Being too excited to bother with important details. 

Like where someone's car keys are.

Usually what we do when we get down to the river is to park at the 'end' of the float, grab inner tubes and then cram into one fewer car than we brought (which were already crammed). We leave one car at the end and drive the rest to the beginning - with all the tubes.

Some of the trucks looked like this:
That's Nick perched on all those tubes. 

Then, when we get to the end, the driver of each car gets into the one remaining car and goes and collects the other vehicles.

Simple enough.

Unless of course, the 'one car' can't find their keys.

The story being passed around was that driver put his useful stuff into his little cooler. And then a second person said he could put his stuff into their big cooler. And did. But then placed the small cooler back into the open hatch of the car and closed it.

Locking the keys inside.

So we waited.

For an hour.

Where some people tried to work their coat hanger magic to no avail.

We met some strangers and rode over in the back of their truck and retrieved the other vehicles. And we waited some more. Until someone else went looking for their keys - being all key paranoid - and found a single key. How did a single key end up in MY arm rest console?

Glad you asked. As we locked up Brad's truck, he saw a single key and an iPhone in the passenger seat. Not wanting a broken window, he placed the items into the armrest console. And somehow, everyone forgot this series of events. Could possibly have something to do with Step 3, but I can't be sure.

Thankfully the key was found before they moved on to the patented 'rock through window' method.

Tune in next weekend for what will surely be 'How to ruin a pool party in XX steps' which may or may not include 'Keep your clothes on.' Because that's how this group rolls.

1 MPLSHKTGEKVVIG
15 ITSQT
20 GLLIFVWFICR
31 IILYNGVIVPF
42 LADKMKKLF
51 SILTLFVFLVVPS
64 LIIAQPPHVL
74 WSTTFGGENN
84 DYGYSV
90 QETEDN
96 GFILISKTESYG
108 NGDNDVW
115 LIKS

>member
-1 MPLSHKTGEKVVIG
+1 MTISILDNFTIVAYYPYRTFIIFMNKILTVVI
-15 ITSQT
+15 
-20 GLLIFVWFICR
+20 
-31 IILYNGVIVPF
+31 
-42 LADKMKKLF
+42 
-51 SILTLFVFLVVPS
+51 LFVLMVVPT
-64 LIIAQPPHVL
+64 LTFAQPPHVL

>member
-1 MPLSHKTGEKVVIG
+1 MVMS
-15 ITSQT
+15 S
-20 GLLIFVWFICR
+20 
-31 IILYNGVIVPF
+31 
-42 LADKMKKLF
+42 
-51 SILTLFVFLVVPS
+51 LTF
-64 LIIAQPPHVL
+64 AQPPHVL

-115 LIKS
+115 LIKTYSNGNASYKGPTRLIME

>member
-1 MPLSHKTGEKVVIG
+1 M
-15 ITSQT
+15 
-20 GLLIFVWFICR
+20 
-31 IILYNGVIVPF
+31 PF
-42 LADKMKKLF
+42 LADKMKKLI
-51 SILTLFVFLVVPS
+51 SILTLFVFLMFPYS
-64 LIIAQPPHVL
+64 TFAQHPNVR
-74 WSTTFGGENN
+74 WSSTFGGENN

1. I can't remember if I mentioned it already or not... but I love the literal nature of the jello "shot".

    Also, there's a reason David has a $20 wedding ring. For a while, he wore a very nice ring inherited from his grandfather. After a few near-misses when we thought it was lost for good, we retired it. He can lose this cheap-o one all he wants. Ironically, he hasn't. Hmm...

  2. Yes, Corey has gone through FIVE wedding bands- FIVE! So Brad is in okay shape so far. The rest of it? Well...i laughed!

  3. Hah! Your group sounds a lot like mine.

    My husband actually lost his wedding ring on a float in Iowa a few years ago. And I'm pretty sure we've also experienced the sunken raft, keys locked in the car, and not enough booze syndrome as well.

    We're heading out this weekend on another one and I've got my fingers crossed that all goes well. Good luck with future trips!!

  4. Thank you for this helpful guide. Now that I know the five best things to do to ruin a float trip, I'll make sure to make that happen... errrr... avoid it on our trip this weekend. (I'm going with that group that Betty talked about, above!)